You are what you eat! Did you know there are certain foods that will increase inflammation throughout the body? So while you may not be exactly what you eat, your body is affected by what you eat.
If you suffer from chronic pain, have arthritis, or have noticed an increase in swelling or pain, you may want to look at your diet.
What Foods Cause Swelling?
The following list of foods are not necessarily surprising as they all are responsible for other health conditions such as heart disease, diabetes, and more. Here is a list and explanation of some of the main foods that cause inflammation in the body.
Have a sweet tooth? Sorry to tell you, but it may be time to put down the candy bar! Inflammation in the body is measured by an inflammatory marker referred to as CRP, or C-reactive protein.
When we consumer sugar, our blood sugar rises and our body produces larger numbers of cytokines. Cytokines are an inflammatory protein and while some are good to help combat inflammation (anti-inflammatories), sugar releases pro-inflammatory cytokines.
According to healthline.com, “A study of 29 healthy people found that consuming only 40 grams of added sugar from just one 375-ml can of soda per day led to an increase in inflammatory markers, insulin resistance and LDL cholesterol. These people tended to gain more weight, too.”
An occasional drink is fine! But, when you start to consume alcohol in excess, your body reacts by producing more CRP, leading to more inflammation throughout the body. Alcohol consumption is also responsible for an increase in uric acid (which causes gout) and leukocytes.
Additionally, large amounts of alcohol can also cause problems with the colon leading to a condition called “leaky gut.” With leaky gut, the bacteria and toxins typically contained in the intestines leaks through the intestinal wall and into the blood stream. This “leak” leads to widespread inflammation.
Red or Processed Meat
There are several compounds that occur in the body that cause inflammation including advanced glycation end products, or AGEs. Red and processed meat contain more of these compounds than other meats leading to increased inflammation.
Red and processed meat both contain high levels of saturated fat. According to American Heart Association, “From a chemical standpoint, saturated fats are simply fat molecules that have no double bonds between carbon molecules because they are saturated with hydrogen molecules.” High levels of saturated fat can lead to inflammation. While small amounts in your diet are on a regular basis are ok, it is recommended to limit saturated fat or find alternative options.
So while we may like our bacon, ham, beef jerky, hot dogs, sausage, steak, burgers, and ham, it may be time to find an alternative.
Back to the saturated fats mentioned in red or processed meat. Dairy products like butter, milk, cream, yogurt, or cheese all have saturated fat which we now know causes inflammation.
However, according to the Arthritis Foundation, a study generated in 2017 concluded that unless allergic to cow’s milk, dairy has anti-inflammatory effects.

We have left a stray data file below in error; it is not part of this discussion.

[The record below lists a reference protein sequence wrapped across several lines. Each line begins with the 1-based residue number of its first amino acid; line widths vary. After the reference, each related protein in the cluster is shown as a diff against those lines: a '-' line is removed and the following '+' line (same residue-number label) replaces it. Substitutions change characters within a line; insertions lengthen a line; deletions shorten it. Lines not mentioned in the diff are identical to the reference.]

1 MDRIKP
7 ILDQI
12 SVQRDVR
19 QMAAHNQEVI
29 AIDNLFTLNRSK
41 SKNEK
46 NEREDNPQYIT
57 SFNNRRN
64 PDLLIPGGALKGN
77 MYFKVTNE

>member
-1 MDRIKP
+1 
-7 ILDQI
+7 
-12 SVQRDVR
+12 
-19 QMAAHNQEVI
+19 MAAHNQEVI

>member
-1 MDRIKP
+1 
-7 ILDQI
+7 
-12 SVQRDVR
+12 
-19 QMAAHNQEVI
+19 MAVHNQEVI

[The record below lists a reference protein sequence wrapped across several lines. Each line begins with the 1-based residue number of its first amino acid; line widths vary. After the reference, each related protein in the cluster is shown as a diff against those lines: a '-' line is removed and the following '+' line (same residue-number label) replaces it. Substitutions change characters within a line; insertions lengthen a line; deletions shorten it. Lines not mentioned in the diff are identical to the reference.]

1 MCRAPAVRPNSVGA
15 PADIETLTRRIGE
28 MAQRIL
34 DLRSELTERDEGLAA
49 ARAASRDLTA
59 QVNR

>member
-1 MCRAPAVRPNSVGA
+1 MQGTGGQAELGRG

So while the evidence is contrasting, it may be best to try and elimination diet to see what your body reacts to. Think Whole30! You remove food from your diet and eat clean, then slowly introduce food groups one at a time to see what works and what doesn’t work for your body.
We’ve all head that fried food can clog our arteries, but it can do more than just that!
Like red meats, fried foods contain higher levels of AGEs, which, as mentioned above, lead to inflammation in the body. AGEs form when food products are cooked at high temperatures or are fried. According to a study done at Mount Sinai School of Medicine, when we cut out processed and fried foods from our diets, our body’s see a reduction in inflammation and natural defenses are restored. (https://www.mountsinai.org/about/newsroom/2009/study-shows-that-reducing-processed-and-fried-food-intake-lowers-related-health-risks-and-restores-bodys-defenses)
Furthermore, the vegetable oils that are typically used to fry food have high concentration of omega-6 which is known to be a inflammatory fat. Oils to avoid include corn, soy, peanut, sunflower, grape seed, and vegetable oil.
If you’ve ever been to an Asian food restaurant, you’ve probably heard of MSG. MSG stands for monosodium glutamate and it is generally used as an additive to enhance flavor. According to one study, “[The] injection of monosodium glutamate (MSG) in ICR mice leads to the development of significant inflammation, central obesity, and type 2 diabetes.” MSG is not limited to just Asian food, but can also be found in salad dressings, prepared soups, deli meats, soy sauce, packaged foods, and more.
A change of our diet can be difficult! However, start off slow. Start by reducing the amount of certain foods you have that cause inflammation and work towards what works for you. If you’re out with family and want a burger and fries, fine. Just avoid having a burger and fries at your next meal, if possible.
Every small thing you can do to help your body counts. We are here to cheer you on as you work towards a healthier, happier, less-inflamed you!
Want to know some foods you should be eating? Check out our blog post here.